When I can no longer grasp the tweezers to pull at the fine, blond blades between my eyebrows, please look closely. Pluck them all—imagine them as the weeds in the garden we never got to, the sumac growing up through the rhododendron. The mole on my left cheek—if you see me run my fingers over it as though I can still feel a hair breaking through, ask me about it before my finger rubs it raw. The tiny stubborn hairs beneath our chins that my mother and I fuss about, pull harder on those.

Humor me when I want to show our boys what my handwriting used to be, a specific if unwieldy cursive/print hybrid.

Two ice cubes in my coffee, please. Black. Please sit with me with a mug of water or milk in your hands if you don’t want any. Pretend it is coffee. Our son Johnny likes his with two scoops of hot chocolate and some sugar if you make it for him.

Please leave some lamps glowing from their corners so I can see on my way up to bed. They are beacons, and the dogs who love me have become obstacles.

Please don’t stop trimming my nails if I joke that you’ve gotten my finger. I still like to laugh.

For our son Sam, sometimes sneak him a snack at night. Make your way from the kitchen, up the stairs, through the laundry room by night light, tap softly on the door or call “Sam-Sam” so as not to scare him.

Please make sure I’m not wearing flip flops if I insist on some summer night that I can walk home. If I trip over the train tracks, ice my lip before I look in a mirror. Clean the blood before I taste copper.

Please scrub my scalp with shampoo and let the suds rinse through, but don’t shampoo the ends. No sulfates, please.

Brush my tongue as well as my teeth.

In the summer, run the razor up my shins and over my knees, and be careful around the ankles. Think of that space like the tender underside where your jaw turns to neck.

Please don’t let anyone convince you that I will be cured of this disease if a swarm of bees stings me. I know not to swat. I’ve made an art of being careful.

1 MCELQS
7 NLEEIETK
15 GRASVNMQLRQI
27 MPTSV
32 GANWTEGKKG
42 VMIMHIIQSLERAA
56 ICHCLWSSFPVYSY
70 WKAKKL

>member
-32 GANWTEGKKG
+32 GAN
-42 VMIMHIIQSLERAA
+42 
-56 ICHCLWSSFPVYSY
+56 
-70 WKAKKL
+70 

As our pets age, please don’t scold our old German Shepherd who loses control of her bowels. Show the old girl mercy, lift her nose from its angle toward the floor. Remember how she fishtails through the yard. Consider the tail she can no longer move, how it hangs like a dead branch when it used to wag.

When it thunders, I want to be wheeled to the porch. It is okay—even preferable—if the rain turns sideways and soaks my hair. I want to watch lightning over the church steeples. You don’t have to stay outside with me when the sun goes down and the mosquitos start their long drain, but please light a candle and offer me a book.

Open the curtains each morning, please. Even, and especially, in winter. I want to see what I can’t feel—shadows on snow dunes, shoe tracks on sidewalks—and know it is all still there. Ask me to shovel the walkway and pretend I’ve done it. Thank me, please, for the mulligatawny you’ve made for dinner, and remind me how it makes the house smell, like those old days. Give me time to blow on each spoonful before you tip it into my mouth.

Sarah Cedeño’s work has appeared in The Journal2 BridgesThe PinchThe Baltimore ReviewNew World WritingThe Rumpus, Bellevue Literary Review, and elsewhere.  She teaches writing at SUNY Brockport and lives just a block away with her husband, two sons, German shepherd, and cranky old cat.

Photo by Amy Selwyn